Are we building a movement? Yes and no. We believe that all the work we are doing is like building a fleet of ships… a great resource, but without the Holy Spirit to come like the wind and blow, those ships will remain motionless in the water. That is why we seek first and foremost your prayers.

Reflections on 21 Years, Pt. 2: Growth, Buildings, and Conflict – Outwit, Outlast, Outplay

In March Madness, aka the NCAA basketball tournament, when a team doesn’t play particularly well but pulls out a victory, and the coach is interviewed afterward, he often expresses his relief by saying all we want to do is “survive and advance,” i.e., survive this game with a win and advance to the next round. In the madness of our middle years in the church we were characterized by growth, buildings, and conflict. Becky and I were thankful to God that we were able to “survive and advance” through those years. Because there were times when we were not sure we would survive, metaphorically speaking, and would either run off or be run off.   

The conflicts were not atypical of a young church. We grew, we built a building, and then we had conflict – largely stemming from those issues: growth and our first building project. The details would be inappropriate to describe in a public forum. But the conflicts revolved around issues of leadership, ministry philosophy, building use, finances, and trust, all threatening and then actually affecting the peace and purity of the church. My integrity was questioned, wrongly so, and my leadership was questioned, rightly so. There were times that I did not lead well. And there were those who would have preferred to see someone else leading the church. And thrown into the mix – by a God who loves us and disciplines us for our good- were some rather emotional personal “loss” issues (no excuses here, just life): temporary loss of health, loss of my father, loss of my daughter to marriage, and the potential loss of my church. (I was reading Pete Scazzero at the time, who was encouraging me to “embrace my losses.” From Emotionally Healthy Spirituality, a good read.)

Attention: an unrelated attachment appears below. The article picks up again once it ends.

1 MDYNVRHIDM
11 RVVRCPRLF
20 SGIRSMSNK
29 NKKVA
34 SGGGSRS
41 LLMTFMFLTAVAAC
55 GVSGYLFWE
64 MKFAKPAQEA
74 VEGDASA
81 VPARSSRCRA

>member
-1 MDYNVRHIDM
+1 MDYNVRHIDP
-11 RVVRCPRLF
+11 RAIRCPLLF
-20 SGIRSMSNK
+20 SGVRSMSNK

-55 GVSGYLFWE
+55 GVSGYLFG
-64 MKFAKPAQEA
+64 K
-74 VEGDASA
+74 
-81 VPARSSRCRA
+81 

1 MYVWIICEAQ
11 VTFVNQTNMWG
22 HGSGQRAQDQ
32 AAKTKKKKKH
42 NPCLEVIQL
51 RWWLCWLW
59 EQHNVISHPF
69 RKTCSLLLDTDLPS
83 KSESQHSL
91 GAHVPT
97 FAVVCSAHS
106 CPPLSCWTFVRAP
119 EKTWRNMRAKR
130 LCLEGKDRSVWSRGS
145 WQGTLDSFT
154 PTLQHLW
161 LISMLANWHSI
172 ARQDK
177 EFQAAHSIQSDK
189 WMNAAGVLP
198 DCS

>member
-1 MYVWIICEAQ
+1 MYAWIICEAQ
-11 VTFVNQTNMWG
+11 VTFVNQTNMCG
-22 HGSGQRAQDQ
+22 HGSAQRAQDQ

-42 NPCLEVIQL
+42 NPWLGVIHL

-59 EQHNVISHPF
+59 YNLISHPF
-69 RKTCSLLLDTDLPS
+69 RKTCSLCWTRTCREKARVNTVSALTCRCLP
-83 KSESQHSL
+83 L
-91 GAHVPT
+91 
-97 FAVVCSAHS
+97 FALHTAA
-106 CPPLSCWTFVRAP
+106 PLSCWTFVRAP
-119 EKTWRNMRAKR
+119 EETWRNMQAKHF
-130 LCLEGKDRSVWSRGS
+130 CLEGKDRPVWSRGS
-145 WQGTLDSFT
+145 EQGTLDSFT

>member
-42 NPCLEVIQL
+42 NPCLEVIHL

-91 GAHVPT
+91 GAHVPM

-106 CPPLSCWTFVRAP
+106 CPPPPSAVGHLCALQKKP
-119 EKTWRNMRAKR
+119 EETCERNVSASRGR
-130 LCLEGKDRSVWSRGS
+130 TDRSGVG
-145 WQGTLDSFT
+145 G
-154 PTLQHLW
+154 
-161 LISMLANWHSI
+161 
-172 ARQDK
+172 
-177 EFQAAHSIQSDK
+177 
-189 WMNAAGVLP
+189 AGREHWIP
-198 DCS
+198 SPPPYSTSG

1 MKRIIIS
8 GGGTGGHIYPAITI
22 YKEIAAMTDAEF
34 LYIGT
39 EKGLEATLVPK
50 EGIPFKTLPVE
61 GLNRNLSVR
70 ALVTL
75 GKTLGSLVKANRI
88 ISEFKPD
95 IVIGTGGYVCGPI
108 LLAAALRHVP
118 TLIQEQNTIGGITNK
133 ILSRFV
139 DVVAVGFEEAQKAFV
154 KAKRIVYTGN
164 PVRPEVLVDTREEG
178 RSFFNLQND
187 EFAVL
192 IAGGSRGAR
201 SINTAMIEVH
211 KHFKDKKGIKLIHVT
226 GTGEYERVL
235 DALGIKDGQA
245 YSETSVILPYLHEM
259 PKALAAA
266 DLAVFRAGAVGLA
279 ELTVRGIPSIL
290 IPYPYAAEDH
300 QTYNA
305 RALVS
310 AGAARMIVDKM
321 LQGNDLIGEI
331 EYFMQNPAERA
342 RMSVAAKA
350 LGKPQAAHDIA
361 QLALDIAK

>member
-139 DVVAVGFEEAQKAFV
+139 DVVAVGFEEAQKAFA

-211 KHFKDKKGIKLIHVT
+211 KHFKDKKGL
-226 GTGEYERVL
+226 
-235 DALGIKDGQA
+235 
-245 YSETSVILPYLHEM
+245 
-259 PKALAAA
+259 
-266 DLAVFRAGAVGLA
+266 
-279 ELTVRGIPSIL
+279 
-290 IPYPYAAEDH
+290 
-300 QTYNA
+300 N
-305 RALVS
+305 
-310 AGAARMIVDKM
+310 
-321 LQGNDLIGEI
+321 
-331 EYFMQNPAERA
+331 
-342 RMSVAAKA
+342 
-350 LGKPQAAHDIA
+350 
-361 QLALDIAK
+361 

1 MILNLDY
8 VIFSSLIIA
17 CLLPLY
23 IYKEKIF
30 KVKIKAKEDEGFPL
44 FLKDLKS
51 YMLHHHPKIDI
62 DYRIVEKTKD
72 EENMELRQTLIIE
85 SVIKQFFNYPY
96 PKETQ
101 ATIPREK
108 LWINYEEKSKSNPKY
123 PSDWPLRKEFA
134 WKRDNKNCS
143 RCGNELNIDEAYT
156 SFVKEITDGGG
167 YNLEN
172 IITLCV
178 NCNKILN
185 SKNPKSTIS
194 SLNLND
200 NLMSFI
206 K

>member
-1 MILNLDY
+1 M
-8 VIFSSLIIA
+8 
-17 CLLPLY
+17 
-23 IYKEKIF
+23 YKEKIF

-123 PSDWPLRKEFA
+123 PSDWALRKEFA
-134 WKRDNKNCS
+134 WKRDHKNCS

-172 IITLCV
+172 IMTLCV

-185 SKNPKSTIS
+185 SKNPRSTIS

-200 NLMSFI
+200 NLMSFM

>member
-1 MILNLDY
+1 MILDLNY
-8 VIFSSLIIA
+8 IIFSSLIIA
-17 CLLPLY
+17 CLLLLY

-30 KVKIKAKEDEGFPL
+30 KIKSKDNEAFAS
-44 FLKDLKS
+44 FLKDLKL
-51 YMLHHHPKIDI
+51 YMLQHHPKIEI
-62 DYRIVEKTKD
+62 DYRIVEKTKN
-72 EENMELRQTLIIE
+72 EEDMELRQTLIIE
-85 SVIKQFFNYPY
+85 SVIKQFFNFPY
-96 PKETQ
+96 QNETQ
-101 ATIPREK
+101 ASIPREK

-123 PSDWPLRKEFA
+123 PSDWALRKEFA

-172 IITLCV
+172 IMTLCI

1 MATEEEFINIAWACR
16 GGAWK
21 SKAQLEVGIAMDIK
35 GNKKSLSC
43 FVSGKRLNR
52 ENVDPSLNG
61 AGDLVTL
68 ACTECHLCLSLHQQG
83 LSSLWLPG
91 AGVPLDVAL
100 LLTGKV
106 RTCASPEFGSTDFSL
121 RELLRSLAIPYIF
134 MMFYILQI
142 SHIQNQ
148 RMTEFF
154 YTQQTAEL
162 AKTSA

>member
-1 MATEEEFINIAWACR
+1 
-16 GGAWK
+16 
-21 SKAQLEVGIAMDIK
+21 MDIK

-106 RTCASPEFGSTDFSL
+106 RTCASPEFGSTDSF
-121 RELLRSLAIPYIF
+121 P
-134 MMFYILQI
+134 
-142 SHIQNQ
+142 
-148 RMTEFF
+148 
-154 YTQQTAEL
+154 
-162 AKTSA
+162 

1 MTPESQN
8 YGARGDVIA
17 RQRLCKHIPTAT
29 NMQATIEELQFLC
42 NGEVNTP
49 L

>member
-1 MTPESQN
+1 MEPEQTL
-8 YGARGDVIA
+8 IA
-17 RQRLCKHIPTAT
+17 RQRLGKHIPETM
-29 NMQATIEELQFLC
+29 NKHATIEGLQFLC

So forgoing the gory details, here are my summary learnings from these trying middle years:
My goal: the peace and purity of the church. I took vows to protect and work for these precious core values of the body of Christ. 
Sins to avoid: gossip, bitterness, critical spirit. I wasn’t always successful in this, confessing much when I could not or did not avoid these sins. God forgave and enabled these to be what they were: temptations to wrestle with and overcome.
Survival kit: contemplative prayer, daily office, praying the psalms (thanks again to Scazzero), exercise, golf. 
Two lessons to internalize: a. Follow the Lord’s procedures, get the Lord’s results (e.g., confession, honesty, not taking vengeance, church discipline, patience, prayer)  b. Perseverance pays. One pastor told me it would take about 5 years to see the major conflicts settled, and he was on target. They did pass. But it lasted a good five years.  The results were positive: the church survived, we survived, the church advanced, and God was honored through the surviving and advancing.  

  One of my mentors said:  there will come a time when your detractors will realize you’ve been there so many years and survived so many challenges that you’re not going anywhere. So either they leave or leave you alone. Ultimately, it comes down to the subtitle of the reality show “Survivor:” “Outwit, Oulast, Outplay.” Don’t take that too seriously, but there’s a bit of biblical wisdom embedded somewhere in there. 

  As difficult as the middle years were, I would not trade them in. I learned, I grew, our marriage grew. My wife was tested and she grew. She was the one who kept saying “God has called us here.”  We both have stories to tell of God’s love and faithfulness that we hope will be of benefit to someone else.  In hindsight, we were being prepared (pruned) for a run of fruitfulness that neither one of us could have imagined. That’s Part Three. 

The Party Capital of Portugal, New City Barca, and (perhaps) Real Madrid